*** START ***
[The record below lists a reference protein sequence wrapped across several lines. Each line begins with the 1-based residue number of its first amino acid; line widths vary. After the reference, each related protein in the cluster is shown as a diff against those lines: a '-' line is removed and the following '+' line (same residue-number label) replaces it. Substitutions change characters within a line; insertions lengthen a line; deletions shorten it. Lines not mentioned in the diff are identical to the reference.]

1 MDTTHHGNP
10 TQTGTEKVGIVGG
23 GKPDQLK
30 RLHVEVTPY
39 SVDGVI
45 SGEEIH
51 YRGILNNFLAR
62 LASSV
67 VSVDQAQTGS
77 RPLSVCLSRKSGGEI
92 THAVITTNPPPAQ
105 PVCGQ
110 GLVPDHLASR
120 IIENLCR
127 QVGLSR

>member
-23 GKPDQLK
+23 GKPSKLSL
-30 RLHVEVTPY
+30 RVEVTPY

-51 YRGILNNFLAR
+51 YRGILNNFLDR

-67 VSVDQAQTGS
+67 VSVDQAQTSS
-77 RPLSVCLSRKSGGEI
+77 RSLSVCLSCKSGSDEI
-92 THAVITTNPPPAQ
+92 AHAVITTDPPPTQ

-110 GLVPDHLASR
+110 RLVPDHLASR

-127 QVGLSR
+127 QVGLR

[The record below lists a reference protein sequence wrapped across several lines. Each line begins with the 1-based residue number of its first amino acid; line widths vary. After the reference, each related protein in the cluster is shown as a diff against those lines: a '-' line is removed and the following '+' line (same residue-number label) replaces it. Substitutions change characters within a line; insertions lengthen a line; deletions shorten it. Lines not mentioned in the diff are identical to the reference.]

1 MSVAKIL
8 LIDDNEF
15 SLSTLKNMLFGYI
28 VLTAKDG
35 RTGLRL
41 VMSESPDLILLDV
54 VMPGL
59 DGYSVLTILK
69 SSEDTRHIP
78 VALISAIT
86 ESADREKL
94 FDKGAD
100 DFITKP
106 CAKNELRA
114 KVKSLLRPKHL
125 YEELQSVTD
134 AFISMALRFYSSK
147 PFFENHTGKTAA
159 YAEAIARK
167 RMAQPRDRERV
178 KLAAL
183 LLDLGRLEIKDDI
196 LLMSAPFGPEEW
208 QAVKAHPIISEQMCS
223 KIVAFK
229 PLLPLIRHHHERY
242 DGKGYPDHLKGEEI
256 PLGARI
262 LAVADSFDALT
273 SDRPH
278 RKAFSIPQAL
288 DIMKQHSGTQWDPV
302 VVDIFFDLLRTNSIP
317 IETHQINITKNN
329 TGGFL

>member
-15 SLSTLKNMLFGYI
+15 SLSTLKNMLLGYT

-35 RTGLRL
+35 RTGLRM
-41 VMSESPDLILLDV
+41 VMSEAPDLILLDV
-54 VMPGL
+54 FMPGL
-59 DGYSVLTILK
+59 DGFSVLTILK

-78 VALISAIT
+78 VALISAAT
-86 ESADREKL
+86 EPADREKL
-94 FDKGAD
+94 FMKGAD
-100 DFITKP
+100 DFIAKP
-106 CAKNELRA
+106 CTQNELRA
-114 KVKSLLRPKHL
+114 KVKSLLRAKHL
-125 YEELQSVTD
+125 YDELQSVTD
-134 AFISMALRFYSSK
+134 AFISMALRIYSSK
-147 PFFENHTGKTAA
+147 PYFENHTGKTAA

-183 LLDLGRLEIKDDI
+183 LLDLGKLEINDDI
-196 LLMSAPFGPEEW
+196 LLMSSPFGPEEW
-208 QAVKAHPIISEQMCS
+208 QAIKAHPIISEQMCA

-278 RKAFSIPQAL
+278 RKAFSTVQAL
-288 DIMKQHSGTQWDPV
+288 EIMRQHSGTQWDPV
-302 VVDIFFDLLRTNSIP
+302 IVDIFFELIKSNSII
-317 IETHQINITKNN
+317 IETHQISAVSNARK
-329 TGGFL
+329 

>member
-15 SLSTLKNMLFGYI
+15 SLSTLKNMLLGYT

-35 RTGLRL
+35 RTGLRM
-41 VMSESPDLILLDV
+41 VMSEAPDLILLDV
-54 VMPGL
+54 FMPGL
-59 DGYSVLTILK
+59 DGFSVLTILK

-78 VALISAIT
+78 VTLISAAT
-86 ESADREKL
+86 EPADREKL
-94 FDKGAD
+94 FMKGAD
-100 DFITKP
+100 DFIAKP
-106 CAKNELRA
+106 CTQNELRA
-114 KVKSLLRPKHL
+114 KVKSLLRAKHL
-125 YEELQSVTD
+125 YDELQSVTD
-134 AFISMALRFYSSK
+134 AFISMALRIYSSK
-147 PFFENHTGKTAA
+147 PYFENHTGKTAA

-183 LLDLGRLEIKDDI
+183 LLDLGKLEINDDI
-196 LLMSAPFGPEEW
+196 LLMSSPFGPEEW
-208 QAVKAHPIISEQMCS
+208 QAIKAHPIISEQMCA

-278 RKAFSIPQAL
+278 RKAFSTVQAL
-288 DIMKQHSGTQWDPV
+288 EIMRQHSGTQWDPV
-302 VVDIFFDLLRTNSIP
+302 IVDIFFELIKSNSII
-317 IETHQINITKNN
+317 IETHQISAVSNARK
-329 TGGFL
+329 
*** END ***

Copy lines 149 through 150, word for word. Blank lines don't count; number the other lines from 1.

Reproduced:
+208 QAIKAHPIISEQMCA

-278 RKAFSIPQAL